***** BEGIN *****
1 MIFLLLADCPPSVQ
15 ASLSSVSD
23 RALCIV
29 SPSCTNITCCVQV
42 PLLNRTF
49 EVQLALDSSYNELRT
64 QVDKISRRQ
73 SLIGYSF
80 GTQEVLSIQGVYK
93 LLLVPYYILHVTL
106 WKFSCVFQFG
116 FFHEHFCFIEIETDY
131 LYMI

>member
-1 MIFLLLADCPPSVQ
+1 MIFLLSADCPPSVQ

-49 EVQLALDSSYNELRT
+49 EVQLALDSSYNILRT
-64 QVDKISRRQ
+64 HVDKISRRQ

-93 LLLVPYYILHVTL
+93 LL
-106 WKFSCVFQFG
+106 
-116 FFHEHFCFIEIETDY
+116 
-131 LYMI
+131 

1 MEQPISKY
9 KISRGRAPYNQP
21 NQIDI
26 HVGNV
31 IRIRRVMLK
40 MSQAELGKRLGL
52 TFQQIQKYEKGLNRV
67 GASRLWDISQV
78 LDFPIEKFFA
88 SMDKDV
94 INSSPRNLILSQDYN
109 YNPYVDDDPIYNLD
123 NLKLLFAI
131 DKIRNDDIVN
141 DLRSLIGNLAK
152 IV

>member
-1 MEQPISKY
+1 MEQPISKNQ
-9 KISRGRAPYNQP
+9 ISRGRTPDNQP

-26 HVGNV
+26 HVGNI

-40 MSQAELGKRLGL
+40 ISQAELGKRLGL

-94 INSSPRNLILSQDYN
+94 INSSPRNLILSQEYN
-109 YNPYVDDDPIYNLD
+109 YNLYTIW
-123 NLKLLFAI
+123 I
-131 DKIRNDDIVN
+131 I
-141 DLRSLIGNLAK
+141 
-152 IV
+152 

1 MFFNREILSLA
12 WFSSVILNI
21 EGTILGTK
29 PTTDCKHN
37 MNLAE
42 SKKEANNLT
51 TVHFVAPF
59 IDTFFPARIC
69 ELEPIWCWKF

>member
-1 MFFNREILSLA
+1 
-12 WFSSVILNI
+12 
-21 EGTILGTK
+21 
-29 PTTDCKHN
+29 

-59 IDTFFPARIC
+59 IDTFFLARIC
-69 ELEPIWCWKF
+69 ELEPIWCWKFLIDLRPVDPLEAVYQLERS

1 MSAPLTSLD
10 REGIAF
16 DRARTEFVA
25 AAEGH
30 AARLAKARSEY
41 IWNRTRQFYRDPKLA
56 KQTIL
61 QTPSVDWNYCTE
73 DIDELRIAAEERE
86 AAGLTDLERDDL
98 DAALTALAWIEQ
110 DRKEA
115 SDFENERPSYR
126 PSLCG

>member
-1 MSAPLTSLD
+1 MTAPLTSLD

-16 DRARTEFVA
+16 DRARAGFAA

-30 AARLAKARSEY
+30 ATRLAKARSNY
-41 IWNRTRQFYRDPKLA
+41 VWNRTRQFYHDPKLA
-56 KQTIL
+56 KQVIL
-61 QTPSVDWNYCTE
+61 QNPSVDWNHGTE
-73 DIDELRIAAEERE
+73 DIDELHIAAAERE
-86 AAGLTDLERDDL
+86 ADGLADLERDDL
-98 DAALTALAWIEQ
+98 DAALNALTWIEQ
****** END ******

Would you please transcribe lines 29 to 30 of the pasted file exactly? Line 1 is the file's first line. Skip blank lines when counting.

1 MEQPISKY
9 KISRGRAPYNQP